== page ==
ISM shows manufacturing growing at a quicker pace
Index of 54.1 jumps 1.0 percentage points from December
Economic activity in the manufacturing sector expanded in January for the 30th consecutive month, and the overall economy grew for the 32nd consecutive month, say the nation's supply executives in the latest Manufacturing ISM Report On Business.
The report was issued today by Bradley J. Holcomb, chair of the Institute for Supply Management Manufacturing Business Survey Committee. "The PMI registered 54.1%, an increase of 1 percentage point from December's seasonally adjusted reading of 53.1%, indicating expansion in the manufacturing sector for the 30th consecutive month,” Holcomb said. “The New Orders Index increased 2.8 percentage points from December's seasonally adjusted reading to 57.6% reflecting the 33rd consecutive month of growth in new orders. Prices of raw materials increased for the first time in the last four months. Manufacturing is starting out the year on a positive note, with new orders, production and employment all growing in January.”
Manufacturing continued its growth in January as the PMI registered 54.1% an increase of 1 percentage point when compared to December's seasonally adjusted reading of 53.1%. A reading above 50% indicates that the manufacturing economy is generally expanding; below 50% indicates that it is generally contracting.
A PMI in excess of 42.6% over a period of time, generally indicates an expansion of the overall economy. Therefore, the PMI indicates growth for the 32nd consecutive month in the overall economy, as well as expansion in the manufacturing sector for the 30th consecutive month. Holcomb stated, "The past relationship between the PMI and the overall economy indicates that the PMI for January (54.1%) corresponds to a 3.9% increase in real gross domestic product on an annualized basis."
ISM's New Orders Index registered 57.6% in January, which is an increase of 2.8 percentage points when compared to the seasonally adjusted December reading of 54.8% and represents a continuation of growth for the 33rd consecutive month. (Due to ISM's seasonal adjustments, this index now demonstrates growth for the past 33 consecutive months.) A New Orders Index above 52.3% over time, is generally consistent with an increase in the Census Bureau's series on manufacturing orders (in constant $2,000).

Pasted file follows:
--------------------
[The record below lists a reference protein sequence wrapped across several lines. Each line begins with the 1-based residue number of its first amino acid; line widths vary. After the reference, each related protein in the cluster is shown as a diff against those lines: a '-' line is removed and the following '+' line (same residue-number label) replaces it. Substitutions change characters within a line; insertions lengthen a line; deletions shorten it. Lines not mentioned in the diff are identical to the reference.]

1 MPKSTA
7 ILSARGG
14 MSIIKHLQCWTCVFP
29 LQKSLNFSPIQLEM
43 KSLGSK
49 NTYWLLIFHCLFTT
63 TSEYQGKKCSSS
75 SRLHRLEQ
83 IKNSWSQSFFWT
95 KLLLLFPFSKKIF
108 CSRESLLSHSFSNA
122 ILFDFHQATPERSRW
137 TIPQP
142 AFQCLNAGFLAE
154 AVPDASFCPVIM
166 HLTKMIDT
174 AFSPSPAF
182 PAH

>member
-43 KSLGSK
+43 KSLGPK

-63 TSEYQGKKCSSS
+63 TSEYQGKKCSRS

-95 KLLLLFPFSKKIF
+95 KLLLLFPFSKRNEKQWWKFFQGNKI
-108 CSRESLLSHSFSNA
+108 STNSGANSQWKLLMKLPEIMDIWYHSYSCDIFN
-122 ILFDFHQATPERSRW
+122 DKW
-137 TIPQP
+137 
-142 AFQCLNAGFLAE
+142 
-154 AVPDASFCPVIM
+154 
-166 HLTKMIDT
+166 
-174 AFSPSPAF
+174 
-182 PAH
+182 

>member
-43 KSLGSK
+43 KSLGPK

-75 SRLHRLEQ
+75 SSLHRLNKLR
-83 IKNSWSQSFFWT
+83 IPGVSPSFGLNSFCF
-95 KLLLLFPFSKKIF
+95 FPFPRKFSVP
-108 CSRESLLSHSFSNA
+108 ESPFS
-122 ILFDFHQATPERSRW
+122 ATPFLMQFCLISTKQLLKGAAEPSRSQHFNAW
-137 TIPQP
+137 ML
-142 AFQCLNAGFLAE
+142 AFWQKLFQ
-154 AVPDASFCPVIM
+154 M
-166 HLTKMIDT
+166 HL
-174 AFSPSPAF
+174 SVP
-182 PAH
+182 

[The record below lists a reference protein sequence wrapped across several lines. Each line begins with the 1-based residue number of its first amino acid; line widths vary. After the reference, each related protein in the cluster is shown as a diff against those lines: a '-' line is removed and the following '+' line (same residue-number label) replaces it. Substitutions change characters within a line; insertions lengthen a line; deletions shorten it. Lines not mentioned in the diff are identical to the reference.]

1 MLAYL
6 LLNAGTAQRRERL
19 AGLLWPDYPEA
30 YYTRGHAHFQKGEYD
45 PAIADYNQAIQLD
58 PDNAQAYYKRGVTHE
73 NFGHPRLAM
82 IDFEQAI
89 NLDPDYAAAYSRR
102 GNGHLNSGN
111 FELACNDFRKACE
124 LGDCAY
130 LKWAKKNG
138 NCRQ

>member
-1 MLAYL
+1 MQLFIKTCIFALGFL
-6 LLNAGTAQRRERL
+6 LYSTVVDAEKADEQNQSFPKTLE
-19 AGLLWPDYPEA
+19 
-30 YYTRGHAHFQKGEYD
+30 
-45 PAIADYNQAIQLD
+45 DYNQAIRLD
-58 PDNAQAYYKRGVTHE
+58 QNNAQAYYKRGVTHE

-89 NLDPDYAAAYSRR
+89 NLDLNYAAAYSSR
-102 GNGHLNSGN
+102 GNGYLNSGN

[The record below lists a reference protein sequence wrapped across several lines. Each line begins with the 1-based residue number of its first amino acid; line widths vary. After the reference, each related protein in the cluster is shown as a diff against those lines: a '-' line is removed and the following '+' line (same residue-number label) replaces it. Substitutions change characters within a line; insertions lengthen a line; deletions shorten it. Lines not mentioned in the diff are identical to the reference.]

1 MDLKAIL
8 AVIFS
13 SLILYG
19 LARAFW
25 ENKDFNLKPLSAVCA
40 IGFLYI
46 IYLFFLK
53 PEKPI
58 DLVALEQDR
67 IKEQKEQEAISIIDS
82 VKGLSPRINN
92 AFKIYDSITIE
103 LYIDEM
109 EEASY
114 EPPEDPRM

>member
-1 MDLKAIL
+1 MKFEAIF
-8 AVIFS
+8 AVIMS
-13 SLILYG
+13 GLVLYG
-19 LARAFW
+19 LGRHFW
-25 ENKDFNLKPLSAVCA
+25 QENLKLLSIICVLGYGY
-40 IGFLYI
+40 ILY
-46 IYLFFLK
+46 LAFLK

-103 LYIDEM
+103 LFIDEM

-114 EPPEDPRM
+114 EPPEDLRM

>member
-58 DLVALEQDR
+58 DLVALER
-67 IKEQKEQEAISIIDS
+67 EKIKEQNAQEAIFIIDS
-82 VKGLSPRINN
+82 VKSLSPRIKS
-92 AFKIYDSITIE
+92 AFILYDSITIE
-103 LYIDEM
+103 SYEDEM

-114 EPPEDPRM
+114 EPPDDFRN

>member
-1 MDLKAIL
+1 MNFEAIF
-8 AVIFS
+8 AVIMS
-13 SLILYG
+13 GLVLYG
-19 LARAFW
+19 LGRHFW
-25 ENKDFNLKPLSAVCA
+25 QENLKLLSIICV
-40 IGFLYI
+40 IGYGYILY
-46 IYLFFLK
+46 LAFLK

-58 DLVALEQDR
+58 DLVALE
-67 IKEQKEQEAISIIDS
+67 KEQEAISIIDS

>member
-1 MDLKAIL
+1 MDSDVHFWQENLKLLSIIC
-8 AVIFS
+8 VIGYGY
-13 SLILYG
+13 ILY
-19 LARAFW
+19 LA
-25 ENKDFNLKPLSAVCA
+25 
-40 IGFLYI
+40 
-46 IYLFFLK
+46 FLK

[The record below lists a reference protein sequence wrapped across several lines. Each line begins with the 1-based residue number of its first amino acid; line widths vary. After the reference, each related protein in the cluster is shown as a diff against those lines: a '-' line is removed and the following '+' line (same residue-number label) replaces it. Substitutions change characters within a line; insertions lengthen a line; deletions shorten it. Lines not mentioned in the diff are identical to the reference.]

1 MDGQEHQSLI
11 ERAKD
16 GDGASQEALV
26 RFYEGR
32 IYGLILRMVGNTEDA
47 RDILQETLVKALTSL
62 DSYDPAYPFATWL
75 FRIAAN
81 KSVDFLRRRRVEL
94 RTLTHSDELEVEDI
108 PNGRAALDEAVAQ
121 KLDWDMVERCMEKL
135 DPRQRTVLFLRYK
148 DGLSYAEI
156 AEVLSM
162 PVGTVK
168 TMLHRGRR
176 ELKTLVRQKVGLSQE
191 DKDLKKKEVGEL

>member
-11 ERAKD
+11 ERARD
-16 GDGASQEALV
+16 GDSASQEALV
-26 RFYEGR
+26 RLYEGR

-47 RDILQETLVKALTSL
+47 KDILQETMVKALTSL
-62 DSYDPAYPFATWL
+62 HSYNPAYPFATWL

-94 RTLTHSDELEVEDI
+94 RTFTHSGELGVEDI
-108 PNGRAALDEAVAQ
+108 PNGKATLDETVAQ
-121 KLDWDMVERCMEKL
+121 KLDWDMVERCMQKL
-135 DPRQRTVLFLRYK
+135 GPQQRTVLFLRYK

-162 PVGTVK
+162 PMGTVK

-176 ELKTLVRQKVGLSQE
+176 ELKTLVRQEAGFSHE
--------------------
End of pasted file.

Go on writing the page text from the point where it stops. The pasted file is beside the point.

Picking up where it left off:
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Before the calendar turned, 2016 already had the makings of a pivotal year for manufacturing, and for the world.
There were the big events for the year, including the United States as Partner Country at Hannover Messe in April and the 2016 International Manufacturing Technology Show in Chicago in September. There's also the matter of the U.S. presidential elections in November, which promise to shape policy in manufacturing for years to come.
But the year started with global economic turmoil, as a slowdown in Chinese manufacturing triggered a worldwide stock hiccup that sent values plummeting. The continued plunge in world oil prices has resulted in a slowdown in exploration and, by extension, the manufacture of exploration equipment.
Read more: 2015 Salary Survey